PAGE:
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Posts Tagged ‘circadian rhythm’

I was intrigued by this photo of an intensely interested Zoe taken when she was seven months…Watching a tree The scene Zoe was watching

…because this is what she was looking at – not just once and briefly, but repeatedly for minutes at a time.

It may have been the leaves that captured and held her attention but I think that it was more likely the blue sky.

A couple of months before, I was watching her as she was being pushed along in her pram. The hood was down as the sun was low in the sky. She was lying on her back but it was obvious that something was attracting her attention. She kept tilting her head backwards clearly intent on taking in the view overhead. All there was to see, as far as I could tell, was the sky, which on that day was an expanse of blue. Those with me, including her mother, agreed. We realised that this might well have been Zoe’s first experience of the wide blue sky.

Zoe’s response is not surprising. The colour blue, especially sky blue, has a distinctive and spontaneous effect on all of us. It works on our brains to stimulate feelings of calmness, relaxation and well-being. Little wonder that sky blue is a universally popular colour, which enhances enormously the appeal of real, painted and photographed landscapes. It also plays and important part in heightening the attractiveness of water views.

Landscape painting b Zhang's study 3 more beautiful

Strictly speaking it is not the “blueness” of blue that produces its emotional effect. Blueness is the product of brain activity stimulated by short-length light waves falling on special colour cells (cone cells) in the retina at the back of our eyes. Because our brains can differ in the way they process the information from cone cells, it is possible that the “blue” you see is not the same “blue” I see. This is true for all visible colours. But even if my blue is your red, both of us will still say that the sky is blue and a strawberry is red.

Where blue is concerned, however, the picture is a little more complicated. Scientists have discovered that there is a second colour-sensitive pathway linking our eyes and brain. This pathway begins with cells in the retina that contain melanopsin. This is a pigment that is sensitive to blue light. Its presence enables our eyes to gauge both the amount of blue and yellow in incoming light and the intensity of that light. The pathway carries this information directly to parts of the brain involved in emotion. So the emotional effect of blueness is the same for all of us regardless of any differences in the blue that we are actually seeing.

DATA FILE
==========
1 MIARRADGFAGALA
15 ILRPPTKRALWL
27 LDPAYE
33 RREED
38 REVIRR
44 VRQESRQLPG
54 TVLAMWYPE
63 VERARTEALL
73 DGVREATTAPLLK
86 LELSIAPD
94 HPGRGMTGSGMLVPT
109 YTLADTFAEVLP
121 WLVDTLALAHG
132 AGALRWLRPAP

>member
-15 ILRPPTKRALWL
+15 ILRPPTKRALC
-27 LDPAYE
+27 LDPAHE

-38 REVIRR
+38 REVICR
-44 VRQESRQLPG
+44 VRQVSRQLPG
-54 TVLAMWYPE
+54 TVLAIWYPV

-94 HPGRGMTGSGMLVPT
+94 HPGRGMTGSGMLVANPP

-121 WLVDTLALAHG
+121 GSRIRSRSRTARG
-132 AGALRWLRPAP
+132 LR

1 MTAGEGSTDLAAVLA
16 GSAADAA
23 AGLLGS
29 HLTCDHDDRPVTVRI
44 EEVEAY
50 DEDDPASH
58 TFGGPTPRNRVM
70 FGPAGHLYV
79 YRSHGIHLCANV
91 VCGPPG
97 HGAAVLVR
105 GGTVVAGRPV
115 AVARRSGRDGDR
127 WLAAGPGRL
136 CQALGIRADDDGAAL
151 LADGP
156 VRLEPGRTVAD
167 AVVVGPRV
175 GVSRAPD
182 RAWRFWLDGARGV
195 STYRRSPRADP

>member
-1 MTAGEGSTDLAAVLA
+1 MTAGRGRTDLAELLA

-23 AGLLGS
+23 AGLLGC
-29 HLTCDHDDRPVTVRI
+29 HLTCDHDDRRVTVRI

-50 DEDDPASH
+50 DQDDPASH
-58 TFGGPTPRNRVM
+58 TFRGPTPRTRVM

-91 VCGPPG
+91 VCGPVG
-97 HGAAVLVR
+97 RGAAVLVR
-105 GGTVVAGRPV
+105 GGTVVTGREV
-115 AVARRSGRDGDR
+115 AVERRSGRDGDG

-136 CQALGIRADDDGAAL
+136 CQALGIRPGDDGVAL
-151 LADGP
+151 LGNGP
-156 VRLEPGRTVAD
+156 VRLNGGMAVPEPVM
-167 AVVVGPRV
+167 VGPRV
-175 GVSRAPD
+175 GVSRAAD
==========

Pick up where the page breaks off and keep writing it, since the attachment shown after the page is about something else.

The information is also transmitted to those parts of the brain responsible for the regulation of the circadian rhythm – the daily cycle of waking and sleeping. Bright blue light signals daytime and prompts wakefulness while its absence triggers the production of the sleep hormone melatonin. (Yellow-red firelight on the other hand makes us drowsy.)

Another interesting thing about blue light is that it improves memory and the expansive kind of thinking involved in creativity. For example, researchers gave over 600 participants six different cognitive tests presented on computer monitors that had blue, white or red backgrounds. If the task was creative, like brainstorming or drawing a picture out of a bloodstain, participants did twice as well with blue backgrounds as they did when the background on the monitor was red.

Why blue encourages us to be broader and more flexible in our thinking is not understood. Perhaps it is because we associate blue with the vastness of the sky and the ocean, and this somehow enables us to broaden our mental horizons.

I would like to think that Zoe was beginning to discover the vastness as well as the blueness of the sky.

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Talking recently to her junior primary school class, my friend, Rosemary Clarke, used the word, “picnic”. “What’s a picnic?”, the children asked. Unlike the happy toddler and her baby sister in this photo, these children from a Sydney suburb had never eaten a meal under a tree in a park or on the bank of a river or even on one of Sydney many beaches.

Family picnic

The photo, it should be said, was taken over 25 years ago when the world of childhood was different but beginning to change. In the past two decades, children’s recreational contact with the natural world has declined dramatically as indoor activities have substantially replaced outdoor play. In 1981, according to surveys conducted by the Institute for Social Research at the University of Michigan, children ages 6 to 17 spent an average of 100 minutes outdoors in unstructured play each week. By 2002, that time was halved to a mere 50 minutes.

In one generation, the proportion of children regularly playing in wild places in the UK has fallen from more than half to fewer than one in 10. In the US, in just six years (1997-2003) children with particular outdoor hobbies fell by half. Eleven- to 15-year-olds in Britain now spend, on average, half their waking day in front of a screen.

The story in Australia is much the same. For example, a recent Western Australian study found that over 70% of primary children reported participating in more than the recommended maximum of two hours electronic media activity on all of the seven days prior to the survey. Similar proportions of children exceeding guidelines have been revealed in other Australian and international research.